Following years of ambiguity about exactly which streams and wetlands are covered under the Clean Water Act, the Obama Administration implemented the Clean Water Rule based on extensive public outreach and scientific review.
This week the Environmental Protection Agency (EPA) announced its intention to begin the process of repealing and replacing the Clean Water Rule of 2015. The Clean Water Rule clarified protections for headwater streams where the majority of whitewater recreation takes place. American Whitewater has voiced their opinion on the matter by standing against the decision to repeal the Clean Water Rule. The company plans to fight for the rule to stand and encourages the whitewater community to do the same.
“Healthy headwater areas are not only important for recreation, clean drinking water and healthy ecosystems, but also for local economies,” wrote Evan Stafford of American Whitewater. “We cheered the passage of this rule based on years of scientific study, sound economic arguments and wide public support, and we view withdrawing this rule as a significant threat to the health of our most cherished waterways and those who enjoy the recreational opportunities they provide. This is deeply troubling to us at American Whitewater. We invested considerable capacity in the development of this rule that reflected the input of the whitewater boating community.”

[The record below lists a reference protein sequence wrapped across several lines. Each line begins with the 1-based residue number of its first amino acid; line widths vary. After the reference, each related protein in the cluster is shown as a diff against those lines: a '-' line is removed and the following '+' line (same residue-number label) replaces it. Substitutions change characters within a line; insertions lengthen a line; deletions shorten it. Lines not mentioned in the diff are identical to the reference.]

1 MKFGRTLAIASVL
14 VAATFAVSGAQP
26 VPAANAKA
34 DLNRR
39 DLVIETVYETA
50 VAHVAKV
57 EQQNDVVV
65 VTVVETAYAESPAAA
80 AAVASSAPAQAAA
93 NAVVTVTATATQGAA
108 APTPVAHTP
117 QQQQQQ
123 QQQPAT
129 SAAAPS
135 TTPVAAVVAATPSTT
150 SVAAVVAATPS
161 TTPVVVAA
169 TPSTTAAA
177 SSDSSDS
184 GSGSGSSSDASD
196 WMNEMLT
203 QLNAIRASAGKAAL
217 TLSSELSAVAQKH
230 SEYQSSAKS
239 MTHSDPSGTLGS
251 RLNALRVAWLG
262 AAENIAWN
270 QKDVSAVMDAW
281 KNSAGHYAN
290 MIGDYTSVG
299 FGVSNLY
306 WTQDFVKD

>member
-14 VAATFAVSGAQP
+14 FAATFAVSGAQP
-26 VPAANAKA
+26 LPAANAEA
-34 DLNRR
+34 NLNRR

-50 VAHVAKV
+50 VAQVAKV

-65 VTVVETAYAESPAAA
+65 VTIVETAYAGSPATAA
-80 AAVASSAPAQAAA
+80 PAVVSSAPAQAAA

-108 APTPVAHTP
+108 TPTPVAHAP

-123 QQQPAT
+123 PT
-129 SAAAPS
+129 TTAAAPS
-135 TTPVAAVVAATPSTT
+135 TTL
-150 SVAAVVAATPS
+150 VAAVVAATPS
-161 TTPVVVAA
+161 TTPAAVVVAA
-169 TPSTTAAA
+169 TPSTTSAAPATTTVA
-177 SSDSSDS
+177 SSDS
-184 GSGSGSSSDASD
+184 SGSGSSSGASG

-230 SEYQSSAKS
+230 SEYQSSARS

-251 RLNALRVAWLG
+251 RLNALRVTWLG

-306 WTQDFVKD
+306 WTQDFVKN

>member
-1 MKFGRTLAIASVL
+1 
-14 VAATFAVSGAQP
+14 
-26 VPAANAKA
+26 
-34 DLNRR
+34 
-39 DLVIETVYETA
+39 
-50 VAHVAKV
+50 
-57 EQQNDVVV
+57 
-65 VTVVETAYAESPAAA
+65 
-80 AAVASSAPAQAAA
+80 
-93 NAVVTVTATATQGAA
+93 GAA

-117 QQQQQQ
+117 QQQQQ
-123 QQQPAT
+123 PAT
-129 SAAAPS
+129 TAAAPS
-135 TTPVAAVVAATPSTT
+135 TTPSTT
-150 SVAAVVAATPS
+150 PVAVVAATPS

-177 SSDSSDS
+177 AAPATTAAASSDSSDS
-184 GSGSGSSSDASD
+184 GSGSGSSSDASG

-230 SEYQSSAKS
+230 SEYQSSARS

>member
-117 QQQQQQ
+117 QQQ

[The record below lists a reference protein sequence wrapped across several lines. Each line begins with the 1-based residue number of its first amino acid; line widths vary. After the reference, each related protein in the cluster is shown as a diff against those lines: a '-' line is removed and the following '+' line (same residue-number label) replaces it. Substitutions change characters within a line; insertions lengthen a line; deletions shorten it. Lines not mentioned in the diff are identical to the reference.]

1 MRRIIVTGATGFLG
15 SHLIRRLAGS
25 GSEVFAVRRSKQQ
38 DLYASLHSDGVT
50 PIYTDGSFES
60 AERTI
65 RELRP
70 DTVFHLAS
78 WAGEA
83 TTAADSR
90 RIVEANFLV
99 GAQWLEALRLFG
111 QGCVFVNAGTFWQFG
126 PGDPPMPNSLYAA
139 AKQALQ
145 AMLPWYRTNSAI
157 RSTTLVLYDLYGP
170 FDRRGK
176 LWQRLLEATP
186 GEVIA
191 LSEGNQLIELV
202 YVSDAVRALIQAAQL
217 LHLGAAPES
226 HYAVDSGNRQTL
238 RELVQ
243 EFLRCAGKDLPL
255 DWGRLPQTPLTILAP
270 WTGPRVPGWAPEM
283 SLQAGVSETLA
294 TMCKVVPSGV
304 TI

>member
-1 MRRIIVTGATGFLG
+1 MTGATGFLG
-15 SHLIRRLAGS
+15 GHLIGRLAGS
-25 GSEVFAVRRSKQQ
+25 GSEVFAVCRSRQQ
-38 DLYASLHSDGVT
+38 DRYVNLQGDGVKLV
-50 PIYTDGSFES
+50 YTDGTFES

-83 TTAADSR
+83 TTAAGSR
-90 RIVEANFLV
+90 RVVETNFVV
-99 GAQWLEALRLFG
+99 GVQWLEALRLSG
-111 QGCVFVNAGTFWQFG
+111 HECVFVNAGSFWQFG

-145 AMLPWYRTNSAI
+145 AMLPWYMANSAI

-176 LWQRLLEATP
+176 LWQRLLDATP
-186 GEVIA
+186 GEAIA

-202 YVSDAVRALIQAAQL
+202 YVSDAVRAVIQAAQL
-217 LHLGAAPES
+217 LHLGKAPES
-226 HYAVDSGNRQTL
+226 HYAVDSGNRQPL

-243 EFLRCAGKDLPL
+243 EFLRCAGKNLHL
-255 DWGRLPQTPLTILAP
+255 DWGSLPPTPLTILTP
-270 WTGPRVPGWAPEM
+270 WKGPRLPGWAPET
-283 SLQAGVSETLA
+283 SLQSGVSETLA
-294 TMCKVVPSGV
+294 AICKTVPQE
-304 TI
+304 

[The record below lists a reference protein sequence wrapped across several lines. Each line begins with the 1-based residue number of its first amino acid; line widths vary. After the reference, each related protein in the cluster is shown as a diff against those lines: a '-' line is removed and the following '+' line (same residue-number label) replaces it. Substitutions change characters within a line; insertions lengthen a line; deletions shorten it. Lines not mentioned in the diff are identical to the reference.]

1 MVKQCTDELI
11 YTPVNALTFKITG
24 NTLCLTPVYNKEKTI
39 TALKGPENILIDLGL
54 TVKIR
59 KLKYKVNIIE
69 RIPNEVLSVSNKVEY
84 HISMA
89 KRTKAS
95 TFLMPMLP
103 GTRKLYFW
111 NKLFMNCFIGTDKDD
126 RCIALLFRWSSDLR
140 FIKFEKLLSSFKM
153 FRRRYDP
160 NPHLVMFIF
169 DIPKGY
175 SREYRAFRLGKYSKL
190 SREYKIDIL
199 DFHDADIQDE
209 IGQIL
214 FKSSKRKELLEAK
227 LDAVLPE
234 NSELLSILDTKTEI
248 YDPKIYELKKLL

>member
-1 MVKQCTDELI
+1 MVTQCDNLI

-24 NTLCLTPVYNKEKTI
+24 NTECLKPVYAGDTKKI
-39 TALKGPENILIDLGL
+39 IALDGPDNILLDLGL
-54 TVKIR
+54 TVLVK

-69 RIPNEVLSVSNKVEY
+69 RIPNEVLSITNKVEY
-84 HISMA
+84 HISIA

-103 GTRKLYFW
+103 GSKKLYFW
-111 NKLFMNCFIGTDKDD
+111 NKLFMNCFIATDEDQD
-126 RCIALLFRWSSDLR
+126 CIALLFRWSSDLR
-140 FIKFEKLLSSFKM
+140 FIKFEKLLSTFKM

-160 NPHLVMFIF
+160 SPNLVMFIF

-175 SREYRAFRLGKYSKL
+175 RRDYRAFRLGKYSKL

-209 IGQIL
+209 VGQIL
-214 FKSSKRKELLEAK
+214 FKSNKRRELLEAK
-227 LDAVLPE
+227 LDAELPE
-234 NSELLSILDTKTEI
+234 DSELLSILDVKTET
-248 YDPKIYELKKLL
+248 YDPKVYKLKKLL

Following years of ambiguity about exactly which streams and wetlands are covered under the Clean Water Act, the Obama Administration implemented the Clean Water Rule based on extensive public outreach and scientific review. The input of the whitewater paddling community and those who recreate in headwater streams was actively solicited and the input of American Whitewater was considered in the development of the rule.
The Clean Water Rule regulates the discharge of pollution into all streams with a defined bed and bank as well as certain types of wetlands. American Whitewater supports the Clean Water Rule and helped defend it from previous challenges.
“As paddlers, we know that pollution dumped in creek beds that occasionally run dry ends up downstream when it rains,” Stafford wrote. “The Clean Water Act must apply to our Nation’s headwaters if the goal is to protect downstream states, people, fish and property rights. Paddlers also know that healthy rivers attract and inspire new businesses, revitalize communities and create boons to public health, fitness, and happiness.”
The comment period for rescinding the Clean Water Rule will last for 30 days.